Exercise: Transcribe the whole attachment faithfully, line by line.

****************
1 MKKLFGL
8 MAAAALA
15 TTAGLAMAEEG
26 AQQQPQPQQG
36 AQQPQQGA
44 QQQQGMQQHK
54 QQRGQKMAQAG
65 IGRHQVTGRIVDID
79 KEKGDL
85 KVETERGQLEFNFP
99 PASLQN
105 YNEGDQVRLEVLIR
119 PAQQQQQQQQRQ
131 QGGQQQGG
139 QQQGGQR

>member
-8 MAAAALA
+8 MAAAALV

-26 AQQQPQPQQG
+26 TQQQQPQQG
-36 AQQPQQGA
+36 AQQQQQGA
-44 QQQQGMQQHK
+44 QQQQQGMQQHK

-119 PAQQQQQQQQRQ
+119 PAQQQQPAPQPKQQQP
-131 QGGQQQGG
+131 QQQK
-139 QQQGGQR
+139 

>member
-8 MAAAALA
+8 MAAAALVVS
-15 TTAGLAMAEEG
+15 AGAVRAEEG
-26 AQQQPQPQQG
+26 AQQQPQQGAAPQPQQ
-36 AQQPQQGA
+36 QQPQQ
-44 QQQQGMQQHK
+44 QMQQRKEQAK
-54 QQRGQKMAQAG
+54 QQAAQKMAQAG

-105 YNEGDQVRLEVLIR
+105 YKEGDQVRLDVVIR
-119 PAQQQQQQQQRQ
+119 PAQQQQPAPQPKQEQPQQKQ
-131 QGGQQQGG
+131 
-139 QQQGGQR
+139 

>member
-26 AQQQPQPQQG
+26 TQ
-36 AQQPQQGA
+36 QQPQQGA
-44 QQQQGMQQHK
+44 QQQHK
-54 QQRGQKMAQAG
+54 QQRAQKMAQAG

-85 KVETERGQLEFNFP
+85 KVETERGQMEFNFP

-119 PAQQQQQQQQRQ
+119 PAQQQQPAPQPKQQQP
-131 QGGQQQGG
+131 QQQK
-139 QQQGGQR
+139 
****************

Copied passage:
1 MKKLFGL
8 MAAAALA
15 TTAGLAMAEEG
26 AQQQPQPQQG
36 AQQPQQGA
44 QQQQGMQQHK
54 QQRGQKMAQAG
65 IGRHQVTGRIVDID
79 KEKGDL
85 KVETERGQLEFNFP
99 PASLQN
105 YNEGDQVRLEVLIR
119 PAQQQQQQQQRQ
131 QGGQQQGG
139 QQQGGQR

>member
-8 MAAAALA
+8 MAAAALV

-26 AQQQPQPQQG
+26 TQQQQPQQG
-36 AQQPQQGA
+36 AQQQQQGA
-44 QQQQGMQQHK
+44 QQQQQGMQQHK

-119 PAQQQQQQQQRQ
+119 PAQQQQPAPQPKQQQP
-131 QGGQQQGG
+131 QQQK
-139 QQQGGQR
+139 

>member
-8 MAAAALA
+8 MAAAALVVS
-15 TTAGLAMAEEG
+15 AGAVRAEEG
-26 AQQQPQPQQG
+26 AQQQPQQGAAPQPQQ
-36 AQQPQQGA
+36 QQPQQ
-44 QQQQGMQQHK
+44 QMQQRKEQAK
-54 QQRGQKMAQAG
+54 QQAAQKMAQAG

-105 YNEGDQVRLEVLIR
+105 YKEGDQVRLDVVIR
-119 PAQQQQQQQQRQ
+119 PAQQQQPAPQPKQEQPQQKQ
-131 QGGQQQGG
+131 
-139 QQQGGQR
+139 

>member
-26 AQQQPQPQQG
+26 TQ
-36 AQQPQQGA
+36 QQPQQGA
-44 QQQQGMQQHK
+44 QQQHK
-54 QQRGQKMAQAG
+54 QQRAQKMAQAG

-85 KVETERGQLEFNFP
+85 KVETERGQMEFNFP

-119 PAQQQQQQQQRQ
+119 PAQQQQPAPQPKQQQP
-131 QGGQQQGG
+131 QQQK
-139 QQQGGQR
+139 